Guest Review by Milton Gaither, Ph.D.
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Andrew Hartman has written a very unfashionable book, in at least three respects. First, in an era of historiographical hyperspecialization he has given us a work of synthesis, drawing more on the published works of other historians than on his own original research. Second, he has written an intellectual history that only glances in the direction of social context or bottom-up approaches, but focuses almost exclusively on the published writings of intellectuals. Finally, the political vision informing his work is so unfashionable that it seems today almost quaint, for Hartman likes to think of himself as an unreconstructed Marxist.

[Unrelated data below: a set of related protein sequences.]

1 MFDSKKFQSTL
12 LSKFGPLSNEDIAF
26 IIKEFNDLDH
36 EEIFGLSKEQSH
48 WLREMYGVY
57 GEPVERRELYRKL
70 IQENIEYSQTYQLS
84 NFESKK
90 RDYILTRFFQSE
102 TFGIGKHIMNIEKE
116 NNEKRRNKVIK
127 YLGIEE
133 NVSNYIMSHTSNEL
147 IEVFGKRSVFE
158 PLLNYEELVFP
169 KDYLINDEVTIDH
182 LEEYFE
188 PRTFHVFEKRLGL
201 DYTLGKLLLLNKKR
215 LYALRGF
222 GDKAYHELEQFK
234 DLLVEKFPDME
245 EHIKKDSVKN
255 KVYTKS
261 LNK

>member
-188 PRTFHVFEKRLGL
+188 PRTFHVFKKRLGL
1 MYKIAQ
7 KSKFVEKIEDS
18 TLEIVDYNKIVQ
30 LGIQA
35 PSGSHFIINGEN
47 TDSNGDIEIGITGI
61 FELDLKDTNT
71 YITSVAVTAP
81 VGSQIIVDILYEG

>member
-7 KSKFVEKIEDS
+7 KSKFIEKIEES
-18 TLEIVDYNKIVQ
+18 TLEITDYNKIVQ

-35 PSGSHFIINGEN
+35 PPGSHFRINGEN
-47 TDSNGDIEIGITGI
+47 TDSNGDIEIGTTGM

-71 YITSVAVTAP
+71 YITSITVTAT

Education and the Cold War’s main contribution is to place educational history at the center of the Cold War historical narrative. For him, public schools were the most prominent battleground between progressive and reactionary forces from the Great Depression to the 1960s. He demonstrates this in nine chronological chapters. …
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